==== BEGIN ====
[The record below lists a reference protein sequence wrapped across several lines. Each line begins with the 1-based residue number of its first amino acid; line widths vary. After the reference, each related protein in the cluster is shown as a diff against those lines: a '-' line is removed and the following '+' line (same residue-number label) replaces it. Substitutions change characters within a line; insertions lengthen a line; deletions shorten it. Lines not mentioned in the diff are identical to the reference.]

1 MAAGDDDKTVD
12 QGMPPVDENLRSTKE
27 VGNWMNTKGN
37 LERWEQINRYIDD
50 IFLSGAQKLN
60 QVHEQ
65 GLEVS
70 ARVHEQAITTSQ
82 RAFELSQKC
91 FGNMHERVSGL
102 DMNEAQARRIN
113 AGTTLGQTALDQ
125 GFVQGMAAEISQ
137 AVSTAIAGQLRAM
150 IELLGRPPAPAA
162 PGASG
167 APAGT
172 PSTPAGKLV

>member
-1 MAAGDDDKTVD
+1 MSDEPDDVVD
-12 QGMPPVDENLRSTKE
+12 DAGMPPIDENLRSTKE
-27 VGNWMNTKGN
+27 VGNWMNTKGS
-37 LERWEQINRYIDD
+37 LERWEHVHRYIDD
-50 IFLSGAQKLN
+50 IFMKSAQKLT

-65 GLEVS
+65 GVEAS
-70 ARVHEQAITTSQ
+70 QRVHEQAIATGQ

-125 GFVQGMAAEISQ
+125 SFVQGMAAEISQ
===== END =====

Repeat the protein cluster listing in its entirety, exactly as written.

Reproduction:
[The record below lists a reference protein sequence wrapped across several lines. Each line begins with the 1-based residue number of its first amino acid; line widths vary. After the reference, each related protein in the cluster is shown as a diff against those lines: a '-' line is removed and the following '+' line (same residue-number label) replaces it. Substitutions change characters within a line; insertions lengthen a line; deletions shorten it. Lines not mentioned in the diff are identical to the reference.]

1 MAAGDDDKTVD
12 QGMPPVDENLRSTKE
27 VGNWMNTKGN
37 LERWEQINRYIDD
50 IFLSGAQKLN
60 QVHEQ
65 GLEVS
70 ARVHEQAITTSQ
82 RAFELSQKC
91 FGNMHERVSGL
102 DMNEAQARRIN
113 AGTTLGQTALDQ
125 GFVQGMAAEISQ
137 AVSTAIAGQLRAM
150 IELLGRPPAPAA
162 PGASG
167 APAGT
172 PSTPAGKLV

>member
-1 MAAGDDDKTVD
+1 MSDEPDDVVD
-12 QGMPPVDENLRSTKE
+12 DAGMPPIDENLRSTKE
-27 VGNWMNTKGN
+27 VGNWMNTKGS
-37 LERWEQINRYIDD
+37 LERWEHVHRYIDD
-50 IFLSGAQKLN
+50 IFMKSAQKLT

-65 GLEVS
+65 GVEAS
-70 ARVHEQAITTSQ
+70 QRVHEQAIATGQ

-125 GFVQGMAAEISQ
+125 SFVQGMAAEISQ